This is the struggle for many people who are suffering from a mental illness across the country. October is Mental Health Awareness month in South Africa, and it is a issue that needs to be discussed, as the stigma surrounding mental illness still unfairly persists.
Many individuals, families and co-workers, and the broader community are affected by it, and yet, many still treat mental illness as a taboo subject.
Very few South Africans seek treatment for their mental disorders, seeing it as problem that cannot be overcome. In actuality treatment is available at the nearest clinic, hospital or healthcare provider.
I asked some people to share their thoughts on why it is important to speak about mental health and this is what they had to say.
I want to make a distinction clear before I tackle something personal. I am a bit reluctant to discuss it because I don’t to disrespect or trivialise those suffering from depression.
The only reason why I am tackling this personal experience, is because it is why I find talking about mental health to be very important.
A few years back, I was in a depressive slump. I felt hollow and like I was living my life a state of grey. I wasn’t always sad but it was like a invisible darkness that clung to my soul and no one else could see.
I remember there were weeks that I would feel like I was broken. I wondered what it would be like if I was gone. Would anyone miss me? I figured that for all intents and purposes, I was already nonexistent so it wouldn’t have been any different from how I felt.
There is another instance that I will never forget because it still give me chills thinking back to that moment.
I was lying on my bed staring at the wall, and that was all I did for about three hours. I was alone in my room. No music, no nothing… just staring at the wall feeling numb and like nothing mattered.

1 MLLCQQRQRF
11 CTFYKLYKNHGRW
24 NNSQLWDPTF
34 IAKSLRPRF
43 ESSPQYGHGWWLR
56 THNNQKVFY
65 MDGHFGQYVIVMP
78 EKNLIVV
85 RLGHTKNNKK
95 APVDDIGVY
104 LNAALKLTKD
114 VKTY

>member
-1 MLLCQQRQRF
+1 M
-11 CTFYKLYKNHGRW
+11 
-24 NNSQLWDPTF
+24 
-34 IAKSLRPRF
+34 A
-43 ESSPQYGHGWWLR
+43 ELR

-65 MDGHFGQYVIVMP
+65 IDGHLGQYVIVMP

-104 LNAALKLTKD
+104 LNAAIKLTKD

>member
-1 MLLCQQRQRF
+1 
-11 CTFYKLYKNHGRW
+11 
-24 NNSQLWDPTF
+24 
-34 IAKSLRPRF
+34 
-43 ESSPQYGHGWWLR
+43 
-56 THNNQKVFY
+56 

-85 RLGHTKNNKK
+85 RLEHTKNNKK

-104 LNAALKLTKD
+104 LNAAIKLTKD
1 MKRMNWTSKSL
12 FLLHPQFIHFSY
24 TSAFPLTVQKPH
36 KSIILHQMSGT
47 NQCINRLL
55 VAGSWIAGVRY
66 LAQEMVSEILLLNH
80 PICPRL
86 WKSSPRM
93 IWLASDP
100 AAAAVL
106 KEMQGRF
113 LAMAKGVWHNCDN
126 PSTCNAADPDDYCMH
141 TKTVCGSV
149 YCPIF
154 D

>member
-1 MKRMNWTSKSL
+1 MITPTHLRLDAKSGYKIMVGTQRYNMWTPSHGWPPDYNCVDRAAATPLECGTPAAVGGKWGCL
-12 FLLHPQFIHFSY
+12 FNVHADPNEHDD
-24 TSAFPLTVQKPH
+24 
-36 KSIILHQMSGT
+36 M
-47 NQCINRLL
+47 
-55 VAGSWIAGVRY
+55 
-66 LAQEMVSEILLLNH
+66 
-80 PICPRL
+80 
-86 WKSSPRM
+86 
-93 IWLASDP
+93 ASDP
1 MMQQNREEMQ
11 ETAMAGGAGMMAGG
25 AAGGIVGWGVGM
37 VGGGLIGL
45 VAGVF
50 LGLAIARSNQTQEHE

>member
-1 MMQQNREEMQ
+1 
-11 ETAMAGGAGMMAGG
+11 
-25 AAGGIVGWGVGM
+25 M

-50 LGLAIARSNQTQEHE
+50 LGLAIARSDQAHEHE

I feel asleep sometime, and woke up when someone needed me. After that I just tried to fill the void I felt with series or movies because it distracted my mind from feeling numb.
I came out of my depressed slump as soon as I started facing my truth – I was gay.
Now here is why I made that distinction at the start.
I suffered from a depressive slump, I was not depressed.
I live a life experiencing all the joys and sadness of life, but for people suffering from depression they have to face the battle of getting through everyday feeling unmotivated and a seemingly never-ending pit of sadness.
Depression, like many other mental illnesses, can be treated but there is such a stigma around mental illness in this country, and the world, that those who often need treatment don’t get it.
THIS NEEDS TO STOP.
A friend, directed me to her blog post titled: “When Darkness Descends…” which I highly suggest you give a read because she honestly speaks about her struggle with depression.
For now I will just quote this piece of it:
So many people need to realise that there is nothing wrong with admitting that they are suffering from depressive disorders, anxiety disorders, and other mental illnesses. There is nothing to be ashamed of.
Tk: “What I cannot stand is referring to people as bipolar… Or any other mental illness because I think it contributes to the whole stigma of us being defined by our illness, you know? I’m always like okay yeah, I have bipolar, not I am bipolar. Cause I’m me first before anything else… Is that just me or do other people feel that?”
Me: “I think it is ignorance and a lack of understanding for the large part. I make that mistake sometimes. Often people suffering from a mental illness are described by the condition instead of being a person who happens to be suffering from a mental illness. It is unfair and unfortunate but it is the stigma and lack of knowledge around mental health issues.“
I am including the details for the South African Depression and Anxiety Group known as SADAG, because if you need to speak to stranger who will understand what you are going through, then they are certainly the people.
Love yourself, and please take care of yourself. If you need someone to talk to then please contact SADAG or contact me.